The new face of Christian fiction
The Christian book business, optimistic that a little literary escapism might be an antidote for readers in hard times, is turning to bonnets, buggies and bloodsuckers.
Even as Christian publishing suffers during the recession -- one study found net sales for Christian retailers were down almost 11% in 2008 -- several publishing houses are adding or expanding their fiction lines with both the tame (Amish heroines) and boundary-pushing (Christian vampire lit).
The undisputed industry leader is so-called Amish fiction -- typically, romances and family sagas set in contemporary Amish communities. They’re a surprise hit with evangelical women attracted by a simpler time, curiosity about cloistered communities and admiration for the strong, traditional faith of the Amish.
The success of the genre has spawned not just new Amish fiction authors but also spinoff series about other cloistered communities. If you want to sell it, as one literary agent put it, put a bonnet on it.
But not all new Christian fiction is prairie wholesome. There’s building buzz -- and some trepidation -- about upcoming titles that bring a Christian perspective to tales of vampires and the undead.
The consensus of publishers, authors and others gathered in Denver this week for the annual International Christian Retail Show: There’s a growing audience for Christian fiction that both comforts and challenges, now more than a decade after the apocalyptic “Left Behind” series took Christian fiction out of obscurity and onto Wal-Mart shelves and the New York Times bestseller list.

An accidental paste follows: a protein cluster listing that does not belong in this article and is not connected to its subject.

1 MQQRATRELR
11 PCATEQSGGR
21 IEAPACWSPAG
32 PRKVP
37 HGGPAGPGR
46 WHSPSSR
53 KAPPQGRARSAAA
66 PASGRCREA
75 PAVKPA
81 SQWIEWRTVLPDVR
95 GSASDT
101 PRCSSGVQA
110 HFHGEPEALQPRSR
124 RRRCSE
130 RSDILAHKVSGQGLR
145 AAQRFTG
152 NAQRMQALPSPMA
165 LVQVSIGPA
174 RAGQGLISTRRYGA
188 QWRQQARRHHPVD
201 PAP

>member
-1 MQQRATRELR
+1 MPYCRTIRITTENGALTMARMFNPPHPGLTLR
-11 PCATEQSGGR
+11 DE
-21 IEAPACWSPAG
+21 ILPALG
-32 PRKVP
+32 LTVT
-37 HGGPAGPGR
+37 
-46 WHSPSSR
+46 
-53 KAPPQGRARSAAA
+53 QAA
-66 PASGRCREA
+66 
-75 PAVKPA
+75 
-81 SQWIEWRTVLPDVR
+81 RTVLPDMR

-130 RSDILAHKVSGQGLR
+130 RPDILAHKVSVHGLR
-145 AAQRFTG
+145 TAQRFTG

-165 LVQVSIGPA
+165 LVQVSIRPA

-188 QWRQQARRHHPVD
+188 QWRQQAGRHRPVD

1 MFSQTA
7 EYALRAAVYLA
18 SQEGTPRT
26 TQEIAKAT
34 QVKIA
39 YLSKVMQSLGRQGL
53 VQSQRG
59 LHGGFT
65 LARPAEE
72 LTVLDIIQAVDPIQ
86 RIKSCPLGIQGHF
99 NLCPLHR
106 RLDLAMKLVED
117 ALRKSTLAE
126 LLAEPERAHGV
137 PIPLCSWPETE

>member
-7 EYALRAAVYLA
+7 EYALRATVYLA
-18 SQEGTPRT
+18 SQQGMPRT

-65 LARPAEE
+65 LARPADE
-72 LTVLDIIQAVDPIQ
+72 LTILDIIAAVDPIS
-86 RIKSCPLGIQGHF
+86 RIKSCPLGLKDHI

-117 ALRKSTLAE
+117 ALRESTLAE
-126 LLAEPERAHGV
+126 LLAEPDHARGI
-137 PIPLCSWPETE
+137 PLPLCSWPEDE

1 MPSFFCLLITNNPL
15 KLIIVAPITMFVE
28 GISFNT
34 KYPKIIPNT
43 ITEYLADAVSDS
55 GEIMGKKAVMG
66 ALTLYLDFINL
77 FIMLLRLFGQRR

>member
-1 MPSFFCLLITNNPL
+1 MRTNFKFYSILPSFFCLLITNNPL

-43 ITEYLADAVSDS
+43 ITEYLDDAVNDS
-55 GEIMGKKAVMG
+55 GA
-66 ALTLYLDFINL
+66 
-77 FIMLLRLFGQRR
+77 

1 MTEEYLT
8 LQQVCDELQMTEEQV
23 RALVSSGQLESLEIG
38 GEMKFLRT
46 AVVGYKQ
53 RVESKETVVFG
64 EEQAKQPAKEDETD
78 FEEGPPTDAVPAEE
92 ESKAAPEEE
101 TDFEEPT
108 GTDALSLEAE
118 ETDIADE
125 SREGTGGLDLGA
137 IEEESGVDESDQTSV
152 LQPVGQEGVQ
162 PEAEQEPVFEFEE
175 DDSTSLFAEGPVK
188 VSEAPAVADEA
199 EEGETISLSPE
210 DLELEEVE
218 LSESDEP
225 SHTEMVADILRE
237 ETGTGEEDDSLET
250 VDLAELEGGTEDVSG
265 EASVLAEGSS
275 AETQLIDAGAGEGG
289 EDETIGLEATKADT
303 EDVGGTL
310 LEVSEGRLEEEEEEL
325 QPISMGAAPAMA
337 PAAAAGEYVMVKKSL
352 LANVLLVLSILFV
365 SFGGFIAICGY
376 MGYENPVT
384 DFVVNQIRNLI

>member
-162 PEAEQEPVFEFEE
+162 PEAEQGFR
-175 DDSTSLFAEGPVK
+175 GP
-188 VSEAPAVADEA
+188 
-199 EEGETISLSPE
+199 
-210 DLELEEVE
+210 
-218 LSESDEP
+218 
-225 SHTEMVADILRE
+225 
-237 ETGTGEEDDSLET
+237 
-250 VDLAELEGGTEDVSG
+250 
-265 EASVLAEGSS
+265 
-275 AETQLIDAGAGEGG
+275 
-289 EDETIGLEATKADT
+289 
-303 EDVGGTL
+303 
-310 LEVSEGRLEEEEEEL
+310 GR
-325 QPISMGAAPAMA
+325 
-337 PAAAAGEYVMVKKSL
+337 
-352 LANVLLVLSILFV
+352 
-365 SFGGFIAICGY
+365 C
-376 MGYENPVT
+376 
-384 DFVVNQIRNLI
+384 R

“If you look at ‘Left Behind,’ the moon turns to blood and one-third of the people die,” said Karen Watson, associate publisher, fiction, for Tyndale House, which published the series. “Or you have people with bonnets on drawing water from the well. It just tells me there are a wide range of things you can talk about, and Christian books can be a lot of things.”
Christian fiction often has mimicked successful genres: romance, sci-fi, legal thrillers. But in Amish fiction, Christian publishing has something it can genuinely claim as its own.
Much of the credit goes to Beverly Lewis, a Colorado author who created the genre in 1997 with “The Shunning,” loosely based on her grandmother’s experience of leaving her Old Order Mennonite upbringing to marry a Bible college student. The book has sold more than 1 million copies.
Lewis tapped into a fascination with the Amish, who base their morals on a literal interpretation of the Bible and are known for their plain clothes and rejection of modern technology.
“For every lineup of Amish women at a gathering of any kind, you’ll always see one of them that has her hand kind of on her hip,” said Lewis, who grew up a Pentecostal preacher’s daughter in Pennsylvania Amish country. “That’s my character. She’s the one that’s pushing boundaries.”
Bonnet fiction does play to the base of the market: Three in four Christian fiction readers are women, according to publishing research from the firm R.R. Bowker.
Wanda Brunstetter, who is probably No. 2 to Lewis on the Amish fiction roster, said she’s heard from readers turning to her books not just for escape but also for lessons during tough economic times.